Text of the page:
Wednesday, April 25, 2012

Crucial week ahead for Quigley plan

Public meetings set for Thursday, Monday in Hailey

Express Staff Writer

Plans by developer Quigley Green call for most of the housing to be situated on the west end of the Quigley Canyon site, with open space and trails farther to the east. If the property is annexed into the city, no houses would be built above Quigley Pond, on the right.

The Hailey City Council is scheduled to make a momentous decision in the next few weeks when it decides whether to annex about 900 acres of Quigley Canyon into the city limits.

Developer David Hennessy will host a meeting to present information and answer questions on Thursday, April 26, from 6-8 p.m. in the Minnie Moore Room of the Community Campus in Hailey.

The City Council will hold a public hearing on Monday, April 30, at 5:30 p.m. in City Hall to present a fiscal impact analysis and water rights study associated with the proposed development.

Annexation would increase housing density fourfold over county zoning allowances and eventually bring about 450 homes accommodating more than a thousand new residents.

The development could take some two decades to build out, but at stake immediately are popular Nordic skiing, hiking and biking trails on the developers' land and potential impacts on wildlife.

The requested annexation has been on the table of the city Planning Department since 2007 and has gone through many changes due to wildlife impact concerns, a crash in the housing market and Hennessy's shifting ambitions.

Hennessy is a partner in the proposed Quigley Canyon development with Connecticut-based real estate investment firm Greenfield Partners.

The current plan calls for phasing of housing construction in small sections from west to east as demand increases. It also stipulates that city infrastructure costs associated with the development be paid with financing from Quigley property owners, not city funds.

The Hailey Planning and Zoning Commission has voted not to recommend approval of the current proposal, citing the plan's lack of compliance with the city's comprehensive plan.

Hennessey's request will be approved or denied with a vote from council members Carol Brown, Martha Burke, Don Keirn, Pat Cooley and, in the case of a tie vote, Mayor Fritz Hemmerle. On the city website, the mayor said he expects a decision by the end of May, following at least two public hearings.

To sweeten the pot, Hennessy has offered to give the city an 1880 water right—estimated by consultant West Water Research to be worth $2.3 million to $3.3 million—if the annexation request is approved. The City Council will decide, among other things, whether this water is a valuable enough asset to weigh in favor of giving a thumbs-up to the development. Hennessy said in an interview that he hopes the water right will be accepted by the city in lieu of annexation fees.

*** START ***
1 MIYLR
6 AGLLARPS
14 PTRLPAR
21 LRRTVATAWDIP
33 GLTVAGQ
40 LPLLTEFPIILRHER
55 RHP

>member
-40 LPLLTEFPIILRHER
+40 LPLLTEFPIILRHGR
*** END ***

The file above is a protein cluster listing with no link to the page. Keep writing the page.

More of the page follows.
Critics of the annexation have pointed to the increased traffic it would bring to Hailey, wildlife impacts in Quigley Canyon and the current glut of unsold homes and undeveloped platted lots in the city of Hailey.

Including platted lots in Sweetwater Community, Old Cutters and the undeveloped Dumke property in east Hailey, the city today has 1,024 vacant and buildable lots, as well as numerous homes for sale in a distressed housing market.

A city staff report dated Nov. 21 states that if the city grows at an expected 2.5 percent growth rate, 5,034 additional people will need housing by 2028. The report also states that, along with existing infill development in the city, the 444 units planned for Quigley Canyon would accommodate this projected housing demand, but not much more, by 2028.

Annexation critics have also pointed to troubles with Old Cutters subdivision and Sweetwater Community, which have not sold well and have resulted in lawsuits against the city over agreements and fees.

In 2007, Hennessy had plans to build a Nordic center and an 18-hole golf course in the canyon. Those plans were scaled back two years later to eliminate the golf course, but to leave land vacant should the city ever want to build one. Also eliminated from the original plan are about 12 homesites at the far end of the canyon and in Deadman Gulch, areas deemed crucial to wintering wildlife by the Idaho Department of Fish and Game.

County Planning Administrator Tom Bergin said in January that Hennessy, or another developer, could build seven homes in this controversial area under county zoning laws. But Hennessy has said he will remove these sensitive areas from development in perpetuity, and continue to allow Nordic skiing, hiking and biking on his property in the canyon if the city agrees to his annexation request.

If the annexation is not approved, those amenities will no longer be available, Hennessy said in an interview; a more sprawling development under county zoning would interfere with trails and public access, he said. He also said he expects the entire development to be built out in 17 years, based on a projected 2.5 percent housing growth rate, the same rate the city experienced on average over the past 20 years.

Hennessy also said that at full build-out, the development would ultimately produce $800,000 in annual tax revenue to the city's general fund.

"We don't want to compete [with other home sellers]. We want the market to start growing again and then add lots to the city as it grows," he said.

A hearing is scheduled for another meeting Monday, May 7, at 5:30 p.m. in Hailey City Hall.

Tony Evans:

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